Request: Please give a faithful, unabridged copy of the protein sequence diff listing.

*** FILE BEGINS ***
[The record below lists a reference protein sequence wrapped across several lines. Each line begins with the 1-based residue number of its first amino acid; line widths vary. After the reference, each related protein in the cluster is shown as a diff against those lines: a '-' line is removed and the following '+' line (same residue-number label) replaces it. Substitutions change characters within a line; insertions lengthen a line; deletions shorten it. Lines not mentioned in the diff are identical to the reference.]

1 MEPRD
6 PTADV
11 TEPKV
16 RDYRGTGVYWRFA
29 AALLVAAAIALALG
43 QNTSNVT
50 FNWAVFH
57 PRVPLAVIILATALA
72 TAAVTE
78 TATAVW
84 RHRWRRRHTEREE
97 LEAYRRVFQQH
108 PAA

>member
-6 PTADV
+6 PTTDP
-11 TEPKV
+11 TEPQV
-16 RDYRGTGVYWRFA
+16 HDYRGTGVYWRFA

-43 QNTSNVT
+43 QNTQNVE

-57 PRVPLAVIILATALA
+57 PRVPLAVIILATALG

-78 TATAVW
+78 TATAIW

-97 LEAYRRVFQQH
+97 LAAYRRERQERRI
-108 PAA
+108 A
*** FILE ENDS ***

[The record below lists a reference protein sequence wrapped across several lines. Each line begins with the 1-based residue number of its first amino acid; line widths vary. After the reference, each related protein in the cluster is shown as a diff against those lines: a '-' line is removed and the following '+' line (same residue-number label) replaces it. Substitutions change characters within a line; insertions lengthen a line; deletions shorten it. Lines not mentioned in the diff are identical to the reference.]

1 MEPRD
6 PTADV
11 TEPKV
16 RDYRGTGVYWRFA
29 AALLVAAAIALALG
43 QNTSNVT
50 FNWAVFH
57 PRVPLAVIILATALA
72 TAAVTE
78 TATAVW
84 RHRWRRRHTEREE
97 LEAYRRVFQQH
108 PAA

>member
-6 PTADV
+6 PTTDP
-11 TEPKV
+11 TEPQV
-16 RDYRGTGVYWRFA
+16 HDYRGTGVYWRFA

-43 QNTSNVT
+43 QNTQNVE

-57 PRVPLAVIILATALA
+57 PRVPLAVIILATALG

-78 TATAVW
+78 TATAIW

-97 LEAYRRVFQQH
+97 LAAYRRERQERRI
-108 PAA
+108 A